logo Calflora, a 501c3 non-profit
Taxon  Report  
Nama stenocarpa  A. Gray
Mud nama
Nama stenocarpa is an annual herb that is native to California, and also found elsewhere in western North America.
also called Nama stenocarpum
California Rare Plant Rank: 2B.2 (rare, threatened, or endangered in CA; common elsewhere).
Siskiyou Del Norte Modoc Humboldt Shasta Lassen Trinity Plumas Tehama Butte Mendocino Glenn Sierra Yuba Lake Nevada Colusa Placer Sutter El Dorado Yolo Alpine Napa Sonoma Sacramento Mono Amador Solano Calaveras Tuolumne San Joaquin Marin Contra Costa Alameda Santa Cruz Mariposa Madera San Francisco San Mateo Merced Fresno Stanislaus Santa Clara Inyo San Benito Tulare Kings Monterey San Bernardino San Luis Obispo Kern Santa Barbara Ventura Los Angeles Riverside Orange San Diego Imperial
Observation Search
~89 records in California
yellowone or more occurrences
within a 7.5-minute quadrangle
DJJJASONAFMM

Bloom Period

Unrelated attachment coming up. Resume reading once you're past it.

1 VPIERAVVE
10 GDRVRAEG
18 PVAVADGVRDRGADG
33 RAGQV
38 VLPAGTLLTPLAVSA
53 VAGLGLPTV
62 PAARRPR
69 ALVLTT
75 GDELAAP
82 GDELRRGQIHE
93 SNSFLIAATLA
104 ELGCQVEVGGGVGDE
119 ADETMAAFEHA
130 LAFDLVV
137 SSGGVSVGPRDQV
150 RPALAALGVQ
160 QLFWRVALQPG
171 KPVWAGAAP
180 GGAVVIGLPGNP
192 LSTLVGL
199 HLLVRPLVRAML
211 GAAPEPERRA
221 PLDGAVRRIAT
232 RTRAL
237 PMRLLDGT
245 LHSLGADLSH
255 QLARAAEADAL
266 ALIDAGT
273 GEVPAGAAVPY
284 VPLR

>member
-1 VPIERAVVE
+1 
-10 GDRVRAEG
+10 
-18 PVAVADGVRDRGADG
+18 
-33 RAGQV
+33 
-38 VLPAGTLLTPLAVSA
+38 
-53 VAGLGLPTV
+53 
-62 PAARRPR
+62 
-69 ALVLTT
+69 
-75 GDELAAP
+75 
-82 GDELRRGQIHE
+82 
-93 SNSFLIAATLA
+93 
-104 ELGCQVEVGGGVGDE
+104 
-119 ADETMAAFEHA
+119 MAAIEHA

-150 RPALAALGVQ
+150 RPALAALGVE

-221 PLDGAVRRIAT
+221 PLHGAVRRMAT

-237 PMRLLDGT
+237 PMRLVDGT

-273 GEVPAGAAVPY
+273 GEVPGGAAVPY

Genus: Nama
Family: Namaceae  
(Hydrophyllaceae)
Category: angiosperm  
PLANTS group:Dicot
Jepson eFlora section: eudicot

Wetlands: Occurs usually in wetlands, occasionally in non wetlands

Habitat: riparian, lake-margins, streambanks, edges

Communities: Freshwater Wetlands, wetland-riparian

Name Status:
Accepted by JEF + CNPS

Alternate Names:
CNPSNama stenocarpum
Information about  Nama stenocarpa from other sources
Nursery availability from CNPLX
Commercial availability unknown.
Jepson eFlora

Photos on Calflora

Photos on CalPhotos

Google Images

Photos on iNaturalist

ID Tips on PlantID.net

[Wikipedia] Range, Description: Nama stenocarpa is a species of flowering plant in the borage family known by the common name mud fiddleleaf. It is native to northern Mexico and areas of southern California, Arizona, and Texas, where it is known from wet habitat such as marshes and swampy valley wetlands. Description Nama stenocarpa is a hairy annual herb with a prostrate or upright branching stem up to about 40 centimeters long. The oval or spoon-shaped leaves are up to about 3 centimeters long, wavy or rolled along the edges, and clasp the stem at their bases. The inflorescence is a cluster of white flowers and their bristly, leaflike sepals. Each funnel-shaped flower is about half a centimeter long and wide with a lobed face. (link added by Mary Ann Machi)


Suggested Citation
Calflora: Information on California plants for education, research and conservation, with data contributed by public and private institutions and individuals. [web application]. 2024. Berkeley, California: The Calflora Database [a non-profit organization]. Available: https://www.calflora.org/   (Accessed: 07/22/2024).